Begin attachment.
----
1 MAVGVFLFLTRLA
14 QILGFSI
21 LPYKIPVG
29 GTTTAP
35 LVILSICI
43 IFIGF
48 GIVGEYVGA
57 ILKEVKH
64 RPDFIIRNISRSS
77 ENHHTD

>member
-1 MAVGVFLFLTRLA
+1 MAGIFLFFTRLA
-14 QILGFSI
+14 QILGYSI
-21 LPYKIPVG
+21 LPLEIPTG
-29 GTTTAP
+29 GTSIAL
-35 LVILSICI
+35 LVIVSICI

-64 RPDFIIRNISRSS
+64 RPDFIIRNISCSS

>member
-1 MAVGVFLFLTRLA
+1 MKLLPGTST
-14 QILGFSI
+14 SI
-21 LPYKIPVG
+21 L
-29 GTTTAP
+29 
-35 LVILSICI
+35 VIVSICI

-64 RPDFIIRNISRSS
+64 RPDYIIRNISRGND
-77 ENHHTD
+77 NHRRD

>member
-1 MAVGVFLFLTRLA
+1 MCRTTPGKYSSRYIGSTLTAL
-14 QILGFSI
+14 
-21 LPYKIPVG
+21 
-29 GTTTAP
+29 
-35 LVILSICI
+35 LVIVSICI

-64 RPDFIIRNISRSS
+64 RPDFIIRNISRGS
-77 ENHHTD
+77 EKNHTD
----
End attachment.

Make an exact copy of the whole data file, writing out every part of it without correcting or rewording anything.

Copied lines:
1 MAVGVFLFLTRLA
14 QILGFSI
21 LPYKIPVG
29 GTTTAP
35 LVILSICI
43 IFIGF
48 GIVGEYVGA
57 ILKEVKH
64 RPDFIIRNISRSS
77 ENHHTD

>member
-1 MAVGVFLFLTRLA
+1 MAGIFLFFTRLA
-14 QILGFSI
+14 QILGYSI
-21 LPYKIPVG
+21 LPLEIPTG
-29 GTTTAP
+29 GTSIAL
-35 LVILSICI
+35 LVIVSICI

-64 RPDFIIRNISRSS
+64 RPDFIIRNISCSS

>member
-1 MAVGVFLFLTRLA
+1 MKLLPGTST
-14 QILGFSI
+14 SI
-21 LPYKIPVG
+21 L
-29 GTTTAP
+29 
-35 LVILSICI
+35 VIVSICI

-64 RPDFIIRNISRSS
+64 RPDYIIRNISRGND
-77 ENHHTD
+77 NHRRD

>member
-1 MAVGVFLFLTRLA
+1 MCRTTPGKYSSRYIGSTLTAL
-14 QILGFSI
+14 
-21 LPYKIPVG
+21 
-29 GTTTAP
+29 
-35 LVILSICI
+35 LVIVSICI

-64 RPDFIIRNISRSS
+64 RPDFIIRNISRGS
-77 ENHHTD
+77 EKNHTD